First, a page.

View Full Version : Paul Strand's lens?

2-Feb-2005, 10:04
Does anybody know what focal length lens Paul Strand used on his 5x7 Graflex? TIA.

Donald Brewster
2-Feb-2005, 11:00
According to Richard Benson in the book "Paul Strand - His Life and Work," Strand used a 12" Dagor on both his 5x7" and 8x10" cameras exclusively (or nearly so).

Kevin Crisp
2-Feb-2005, 16:50
There's something to think about next time you think you need another lens.

Peter Collins
2-Feb-2005, 19:36
Kevin's pithy sentence reminds us it's about great vision and seeing....

2-Feb-2005, 19:55
Ya next time you think you need a new lens get a new format camera instead-)

Ernest Purdum
2-Feb-2005, 20:32
I'm not sure how serious Nick is in his comment, but I think there is a great deal to be said for reducing backs. They are very much cheaper than lenses.

2-Feb-2005, 20:38
It's your vision, not the millimeters. What does Sally Mann do with broken, poorly-corrected cast offs? If your technique matches your vision, the tools don't mater.

3-Feb-2005, 06:50
I was 50% joking. 50% serious. A reducing back is a lot cheaper then a new set of lenses. Even a whole camera can be cheaper then new lenses. All my lenses do double duty on 4x5/5x7. Now that I've got an 8x10 coming some will be doing tripple duty.

Paddy Quinn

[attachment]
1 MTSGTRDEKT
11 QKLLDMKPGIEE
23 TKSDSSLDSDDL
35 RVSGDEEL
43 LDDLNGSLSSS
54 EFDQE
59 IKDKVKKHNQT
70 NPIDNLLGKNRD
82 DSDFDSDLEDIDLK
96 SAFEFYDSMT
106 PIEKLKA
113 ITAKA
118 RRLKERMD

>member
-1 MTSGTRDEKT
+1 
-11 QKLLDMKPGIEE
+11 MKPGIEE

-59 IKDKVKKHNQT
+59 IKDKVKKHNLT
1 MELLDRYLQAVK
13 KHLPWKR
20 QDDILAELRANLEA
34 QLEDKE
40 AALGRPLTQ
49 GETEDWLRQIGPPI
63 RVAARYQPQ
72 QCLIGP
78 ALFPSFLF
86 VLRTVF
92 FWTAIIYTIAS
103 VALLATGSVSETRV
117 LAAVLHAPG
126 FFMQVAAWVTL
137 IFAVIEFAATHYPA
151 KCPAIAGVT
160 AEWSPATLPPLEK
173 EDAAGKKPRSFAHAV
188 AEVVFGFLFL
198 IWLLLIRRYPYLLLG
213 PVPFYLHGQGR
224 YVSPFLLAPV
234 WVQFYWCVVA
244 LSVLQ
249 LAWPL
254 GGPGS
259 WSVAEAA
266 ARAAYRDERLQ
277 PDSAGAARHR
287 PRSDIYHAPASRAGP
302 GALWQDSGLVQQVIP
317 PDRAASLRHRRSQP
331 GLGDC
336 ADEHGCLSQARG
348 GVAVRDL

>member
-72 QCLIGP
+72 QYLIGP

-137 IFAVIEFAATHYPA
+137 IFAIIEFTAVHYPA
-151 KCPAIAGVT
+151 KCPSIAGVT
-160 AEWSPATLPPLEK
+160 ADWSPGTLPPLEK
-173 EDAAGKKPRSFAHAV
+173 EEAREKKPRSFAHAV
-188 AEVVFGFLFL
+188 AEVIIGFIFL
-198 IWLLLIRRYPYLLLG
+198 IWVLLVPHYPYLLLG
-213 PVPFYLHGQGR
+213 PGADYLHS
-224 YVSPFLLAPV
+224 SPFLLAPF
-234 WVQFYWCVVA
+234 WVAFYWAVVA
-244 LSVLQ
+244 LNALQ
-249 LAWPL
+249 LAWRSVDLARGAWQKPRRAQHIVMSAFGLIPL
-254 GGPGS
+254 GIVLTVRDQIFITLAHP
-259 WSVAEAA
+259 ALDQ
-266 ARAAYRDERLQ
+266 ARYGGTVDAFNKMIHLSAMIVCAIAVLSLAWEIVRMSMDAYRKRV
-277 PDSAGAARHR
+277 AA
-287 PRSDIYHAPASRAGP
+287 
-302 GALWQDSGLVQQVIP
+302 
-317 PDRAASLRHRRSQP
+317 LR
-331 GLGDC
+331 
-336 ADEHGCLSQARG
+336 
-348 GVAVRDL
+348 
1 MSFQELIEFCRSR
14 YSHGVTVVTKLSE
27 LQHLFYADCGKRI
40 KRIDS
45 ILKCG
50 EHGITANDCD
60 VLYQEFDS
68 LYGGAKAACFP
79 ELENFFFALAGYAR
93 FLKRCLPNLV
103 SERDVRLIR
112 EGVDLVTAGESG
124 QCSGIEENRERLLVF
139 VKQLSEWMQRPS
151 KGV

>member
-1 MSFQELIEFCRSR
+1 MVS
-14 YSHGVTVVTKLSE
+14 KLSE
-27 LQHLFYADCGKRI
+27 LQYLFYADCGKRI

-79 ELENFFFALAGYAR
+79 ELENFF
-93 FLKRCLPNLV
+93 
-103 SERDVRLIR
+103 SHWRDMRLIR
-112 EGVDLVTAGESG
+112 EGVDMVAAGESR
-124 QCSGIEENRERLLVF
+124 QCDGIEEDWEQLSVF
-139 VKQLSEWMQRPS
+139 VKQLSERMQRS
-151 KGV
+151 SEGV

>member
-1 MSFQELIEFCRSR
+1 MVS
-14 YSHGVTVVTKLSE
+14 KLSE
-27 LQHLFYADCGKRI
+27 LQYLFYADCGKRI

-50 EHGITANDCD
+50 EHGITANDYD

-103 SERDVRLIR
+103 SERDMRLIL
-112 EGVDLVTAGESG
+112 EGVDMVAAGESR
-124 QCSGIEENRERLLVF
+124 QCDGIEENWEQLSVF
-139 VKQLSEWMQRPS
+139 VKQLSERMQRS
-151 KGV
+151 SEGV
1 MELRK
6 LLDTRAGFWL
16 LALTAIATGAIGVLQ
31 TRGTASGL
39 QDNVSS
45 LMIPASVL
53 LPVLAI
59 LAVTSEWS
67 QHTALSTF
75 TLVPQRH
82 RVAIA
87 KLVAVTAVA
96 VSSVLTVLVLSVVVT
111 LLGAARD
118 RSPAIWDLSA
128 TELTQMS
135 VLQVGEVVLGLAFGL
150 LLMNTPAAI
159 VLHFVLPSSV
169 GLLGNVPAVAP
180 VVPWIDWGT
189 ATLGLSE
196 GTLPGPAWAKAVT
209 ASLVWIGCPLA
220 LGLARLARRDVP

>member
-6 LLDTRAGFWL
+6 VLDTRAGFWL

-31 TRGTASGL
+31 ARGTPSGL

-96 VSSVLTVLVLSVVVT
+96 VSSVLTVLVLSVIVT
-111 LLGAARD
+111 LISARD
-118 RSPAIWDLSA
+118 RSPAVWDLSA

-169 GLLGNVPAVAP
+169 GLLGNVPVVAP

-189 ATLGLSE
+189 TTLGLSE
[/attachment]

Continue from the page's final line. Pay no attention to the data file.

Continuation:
23-Feb-2005, 13:45
I was interested to discover recently that Strand apparently had no qualms about manipulating his negatives/plates using reducer and opaque - removing unwanted figures or other aspects of a scene, or in some, adding details which he felt improved the composition.

23-Feb-2005, 14:30
I know about the deletion of everything up to whole figures, but can you fill me in on where/what he added?

Paddy Quinn
23-Feb-2005, 15:24
I'm trying to remeber where I clipped it from:

"In 1983, working on the introduction to an Aperture limited edition
re-issue of Paul Strand's 1913-1917 gravures, I noticed some things in
the pictures I thought Strand never would have done. So I went to the
Strand archives in Millerton, NY and looked at the glass plate negatives
and the gravure plates.

In the well known picture of people strolling through a park, seen from
above, Strand removed a dark figure from the picture. How? He used
opaque to bring the density of the figure on the negative up to that of
the adjacent sidewalk.

In a street photograph he used reducer to draw in a manhole cover and some other street detail.

In a 1916 portrait he used opaque again, this time to increase the
negative density in lettering on a sign behind the subject. In the print
the effect of this is to make the letters not more more but less
legible; more visual than verbal; more abstract."

Ken Lee
23-Feb-2005, 17:00
Looking at many of his portraits, I get the impression that he may have used bleach or reducing agent, to augment the tones on people's faces. Since most of the portraits are taken in shade, I find it surprising to see so much variation in skin tones. It's OK with me. Photography is, after all, "painting with light".